My client has a tough time keeping the weight off this 14 year old Quarter Horse gelding. It wasn’t so bad when he could be ridden 4-5 days per week but he was recently diagnosed with navicular changes and is limited to an occasional trail ride.
Sugar loves to eat. He is a big boy at 16 hands and 1,300 pounds. With his new restricted exercise his daily Caloric needs are now only for maintenance so around 17,000 (17 Mcal).
His owner has great pasture and takes good care of them with regular mowing and rotation to rest. Sugar’s normal schedule includes half a day turn out in one of these fields. In addition, his diet consisted of 2 pounds of senior grain and minerals plus a net full of orchard grass hay while he was in his stall.
Of course now that his activity level has been greatly reduced it’s obvious this diet needed adjusting plus the added weight wasn’t helping his foot issues. Adding all of the Calories in the different feedstuff we could see that Sugar’s daily intake was too high.
12 hours of grazing good pasture can equal as much as 10,000 Calories as a horse usually can consume on average 1-1 ½ pound of grass per hour and grass usually has around 900-1,000 Calories/pound.
We weighed the amount of hay he was getting and discovered it was at 1% of his body weight (almost 15 pounds) which is fine for a horse in work or one without good grass. This added 13,500 Calories (13.5 Mcal) to the grass Calories (10,000) and put him at 23,500 Calories without the grain!
When we added in the 2 pounds of Senior at 1,600 Calories per pound (3,200) he was at a total of 26,700 Calories per day, well over his maintenance needs and this will create health problems.
We started our changes with a no-brainer; we added a muzzle for half of the day during turn out. Sugar could still get out and feel like a horse, have a diet based on good forage plus get the additional benefit of moving around. A muzzle can reduce intake to one third of the amount they can consume without one.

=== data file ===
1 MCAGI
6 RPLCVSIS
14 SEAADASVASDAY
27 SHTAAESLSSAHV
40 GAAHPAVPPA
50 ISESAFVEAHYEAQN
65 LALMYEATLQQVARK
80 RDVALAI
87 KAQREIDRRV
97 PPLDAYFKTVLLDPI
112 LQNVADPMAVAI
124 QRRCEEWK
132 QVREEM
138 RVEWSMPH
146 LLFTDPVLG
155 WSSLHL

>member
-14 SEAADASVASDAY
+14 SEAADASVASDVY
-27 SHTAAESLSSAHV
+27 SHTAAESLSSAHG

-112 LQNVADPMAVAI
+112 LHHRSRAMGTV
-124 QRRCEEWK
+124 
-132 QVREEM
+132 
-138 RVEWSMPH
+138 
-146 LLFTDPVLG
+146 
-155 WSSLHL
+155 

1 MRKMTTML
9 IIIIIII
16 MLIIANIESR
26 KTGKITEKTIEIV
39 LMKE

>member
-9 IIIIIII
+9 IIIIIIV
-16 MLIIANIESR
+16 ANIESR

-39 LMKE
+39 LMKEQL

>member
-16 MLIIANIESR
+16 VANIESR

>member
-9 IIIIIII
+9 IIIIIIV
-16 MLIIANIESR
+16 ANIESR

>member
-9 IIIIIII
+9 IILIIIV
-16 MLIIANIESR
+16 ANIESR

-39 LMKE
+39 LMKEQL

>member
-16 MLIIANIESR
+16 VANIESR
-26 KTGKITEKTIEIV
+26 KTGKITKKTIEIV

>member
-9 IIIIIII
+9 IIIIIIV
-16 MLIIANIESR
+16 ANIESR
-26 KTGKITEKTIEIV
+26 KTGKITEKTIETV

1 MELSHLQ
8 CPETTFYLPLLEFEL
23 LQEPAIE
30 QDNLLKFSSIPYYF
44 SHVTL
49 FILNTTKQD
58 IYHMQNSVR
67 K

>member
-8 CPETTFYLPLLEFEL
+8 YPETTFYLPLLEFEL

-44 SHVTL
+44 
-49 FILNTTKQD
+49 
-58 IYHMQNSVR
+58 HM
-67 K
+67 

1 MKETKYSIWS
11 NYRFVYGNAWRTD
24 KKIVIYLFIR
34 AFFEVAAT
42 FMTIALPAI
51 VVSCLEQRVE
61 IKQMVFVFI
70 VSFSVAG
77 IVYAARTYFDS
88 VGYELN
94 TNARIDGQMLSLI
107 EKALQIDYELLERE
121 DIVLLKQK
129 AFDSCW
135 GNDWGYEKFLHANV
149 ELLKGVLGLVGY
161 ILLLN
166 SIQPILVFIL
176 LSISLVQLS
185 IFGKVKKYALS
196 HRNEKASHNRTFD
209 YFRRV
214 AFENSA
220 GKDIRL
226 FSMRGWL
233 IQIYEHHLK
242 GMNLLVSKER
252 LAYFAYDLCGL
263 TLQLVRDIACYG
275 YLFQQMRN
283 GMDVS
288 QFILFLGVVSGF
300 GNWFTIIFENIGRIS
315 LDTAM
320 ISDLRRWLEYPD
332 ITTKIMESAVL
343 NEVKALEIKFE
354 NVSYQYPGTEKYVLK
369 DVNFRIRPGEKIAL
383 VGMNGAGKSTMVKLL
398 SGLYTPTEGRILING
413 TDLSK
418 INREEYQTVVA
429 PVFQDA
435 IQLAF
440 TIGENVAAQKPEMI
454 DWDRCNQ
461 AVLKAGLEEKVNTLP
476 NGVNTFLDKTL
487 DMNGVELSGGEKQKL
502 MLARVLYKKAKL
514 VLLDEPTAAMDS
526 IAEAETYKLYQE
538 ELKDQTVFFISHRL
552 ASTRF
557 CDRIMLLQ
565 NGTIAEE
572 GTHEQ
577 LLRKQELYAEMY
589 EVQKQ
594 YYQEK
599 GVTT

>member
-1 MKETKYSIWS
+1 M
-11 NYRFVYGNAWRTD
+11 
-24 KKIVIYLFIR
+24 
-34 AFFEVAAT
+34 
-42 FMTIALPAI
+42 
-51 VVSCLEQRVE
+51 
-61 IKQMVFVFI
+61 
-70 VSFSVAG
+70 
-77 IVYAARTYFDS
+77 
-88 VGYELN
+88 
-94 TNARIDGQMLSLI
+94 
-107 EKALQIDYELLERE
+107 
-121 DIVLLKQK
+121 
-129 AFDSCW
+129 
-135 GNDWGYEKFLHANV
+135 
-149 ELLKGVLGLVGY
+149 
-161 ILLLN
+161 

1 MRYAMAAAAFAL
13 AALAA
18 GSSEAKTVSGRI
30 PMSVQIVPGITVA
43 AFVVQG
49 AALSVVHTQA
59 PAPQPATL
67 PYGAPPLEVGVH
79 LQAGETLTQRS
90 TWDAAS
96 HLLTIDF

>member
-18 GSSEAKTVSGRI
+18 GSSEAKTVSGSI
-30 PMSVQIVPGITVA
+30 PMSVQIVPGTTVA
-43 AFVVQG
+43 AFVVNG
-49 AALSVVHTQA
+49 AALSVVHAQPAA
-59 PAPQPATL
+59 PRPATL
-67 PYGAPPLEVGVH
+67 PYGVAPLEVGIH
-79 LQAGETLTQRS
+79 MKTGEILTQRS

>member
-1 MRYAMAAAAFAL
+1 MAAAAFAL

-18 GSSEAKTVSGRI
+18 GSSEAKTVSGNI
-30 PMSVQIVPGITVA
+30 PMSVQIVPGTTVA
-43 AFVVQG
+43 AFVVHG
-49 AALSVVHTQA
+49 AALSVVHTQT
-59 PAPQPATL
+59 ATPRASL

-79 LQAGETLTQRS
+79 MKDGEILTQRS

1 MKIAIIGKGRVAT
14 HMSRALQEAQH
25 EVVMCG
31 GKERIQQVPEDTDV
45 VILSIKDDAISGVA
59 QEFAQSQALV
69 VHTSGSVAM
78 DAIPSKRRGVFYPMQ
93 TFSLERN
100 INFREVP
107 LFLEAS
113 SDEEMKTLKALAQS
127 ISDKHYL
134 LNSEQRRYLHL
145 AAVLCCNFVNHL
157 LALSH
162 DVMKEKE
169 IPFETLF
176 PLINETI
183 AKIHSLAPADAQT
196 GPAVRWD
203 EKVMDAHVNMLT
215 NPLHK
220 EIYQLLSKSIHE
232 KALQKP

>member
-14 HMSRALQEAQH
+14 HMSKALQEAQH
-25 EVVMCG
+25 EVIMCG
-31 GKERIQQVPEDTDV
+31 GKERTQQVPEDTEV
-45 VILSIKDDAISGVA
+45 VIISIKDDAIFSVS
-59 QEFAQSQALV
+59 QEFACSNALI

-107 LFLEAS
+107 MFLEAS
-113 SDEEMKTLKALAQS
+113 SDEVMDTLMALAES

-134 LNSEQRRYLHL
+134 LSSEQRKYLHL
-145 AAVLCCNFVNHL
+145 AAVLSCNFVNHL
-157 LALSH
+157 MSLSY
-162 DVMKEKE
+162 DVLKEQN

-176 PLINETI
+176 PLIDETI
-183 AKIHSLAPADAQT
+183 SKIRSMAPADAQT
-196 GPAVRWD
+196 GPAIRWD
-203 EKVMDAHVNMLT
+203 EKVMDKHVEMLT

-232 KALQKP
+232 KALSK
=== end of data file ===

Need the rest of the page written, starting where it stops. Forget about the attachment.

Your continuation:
We switched him from eating his hay from the ground to a slow feeder net and reduced the amount of hay to .50% of his BW (6 ½ pounds). I love slow feeding because it will take him all day to eat this lower amount which will keep him happy. The lower amount of hay will also reduce Calories.
We also switched his grain to a forage balancer pellet feed with lower Calories (1,100/pound versus the 1,600 in his Senior feed). We added the forage balancer to give him all the vitamins and minerals that might be missing plus extra biotin to help with his feet. He gets stressed if he doesn’t get some grain when everyone else does so we can give him some because it is fed at such a low rate that it adds very little in Calories.
After the changes if we add up Sugar’s intake:
6 hours of pasture with muzzle at 333 Calories per hour (1/3th of the Calories)= 1,998
6 hours of grazing at 1,000 Calories per hour = 6,000
6.5 pounds of hay at 900 Calories/pound = 5,850
2 Pounds of balancer pellet feed = 2,200
1,998 +6,000 + 5,850 + 2,200 = 16,048
Right where we should be. Remember to start your horse in a muzzle gradually and to tweak your ration/Calories according to time of year, quality of grass and hay, and other issues that might affect intake.
There is no reason why a horse that has a reduced Caloric requirement cannot live like a horse, out on pasture and with a little grain as a treat. Using slow feeding methods like nets and muzzles as well as the wonderful fortified “lite” feeds out now any horse can be healthy and happy!
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Peace and Good Feed,
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